New Haven is hoping a low-cost option will have a big impact when it comes to cutting down on car crashes.
According to New Haven, the issue was people specifically seniors were having a hard time crossing Valley Street.
City officials put up these reflective, plastic pillars, called delineators that designed to calm traffic and slow down cars. The city said Valley Street location was only the beginning.
The delineators catch peoples’ eyes as they come around the corner on Valley Street.
"It was pretty rough, people would zoom by,” Tom Ciancia, of New Haven, said. “We used to joke about it because we've had several people crash into the house next door."
But, after the city installed these delineators, Ciancia said he's noticed a difference. A process that first started when they put in a speed radar.
"People started slowing down, 35-40 mph,” Ciancia said. “Then they put the lines in the street that did a little more suppression, maybe 30-35, and now they're going 20-25."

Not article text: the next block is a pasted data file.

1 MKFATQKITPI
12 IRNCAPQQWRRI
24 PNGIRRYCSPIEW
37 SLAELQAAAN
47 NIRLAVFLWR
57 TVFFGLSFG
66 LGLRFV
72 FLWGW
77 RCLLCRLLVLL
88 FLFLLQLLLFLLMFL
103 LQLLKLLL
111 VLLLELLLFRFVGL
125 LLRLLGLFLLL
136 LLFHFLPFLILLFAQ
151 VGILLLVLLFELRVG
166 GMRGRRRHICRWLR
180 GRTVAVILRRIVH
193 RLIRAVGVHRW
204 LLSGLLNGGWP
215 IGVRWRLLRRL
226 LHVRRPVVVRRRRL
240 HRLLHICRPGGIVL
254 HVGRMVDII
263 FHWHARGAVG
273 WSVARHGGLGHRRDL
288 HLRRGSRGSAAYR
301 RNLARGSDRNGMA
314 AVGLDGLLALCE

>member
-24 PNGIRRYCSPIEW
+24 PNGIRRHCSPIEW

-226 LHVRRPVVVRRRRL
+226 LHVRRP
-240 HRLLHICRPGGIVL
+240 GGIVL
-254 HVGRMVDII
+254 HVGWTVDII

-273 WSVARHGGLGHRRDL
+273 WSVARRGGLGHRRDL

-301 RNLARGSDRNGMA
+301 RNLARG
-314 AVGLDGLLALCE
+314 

The idea is these reflective, plastic posts narrow the road, and that causes drivers to slow down.
"It was important for us to channelize our drivers and let them be aware that they're coming back up into a more populated, more residential dense, district,” Doug Hausladen, with New Haven Department of Transportation, Traffic and Parking, said.
City crews will be installing them next on Long Wharf by the bike lane near the food trucks. Then they'll move into other high traffic areas. The hope is to reduce speed and the number of car crashes, which New Haven had 7,800 of last year.
"These things are flexible, they do bend and they do snap back,” Hausladen said."What’s great is this is about 35-40 bucks, if we can screw it up, we can replace it. For us to be able to test out concept, before going to a hard engineering solution is quite important for us as a department."
While this is the first time the city is looking into the option, the DOT installed these delineators on Ella T Grasso Boulevard near Frontage Road following a serious crash more than 10 years ago.
Back on Valley Street, neighbors such as Ciancia told Eyewitness News it already appears to be working.
"Since they've put these things in, people seem to be slowing down, and it’s good for our neighborhood and especially good for the seniors that live across the street,” Ciancia said.
The city says it’s not just used to slow cars down. They can also use these plastic flex posts as bump outs around crosswalks by shortening the road area that people have to cross.
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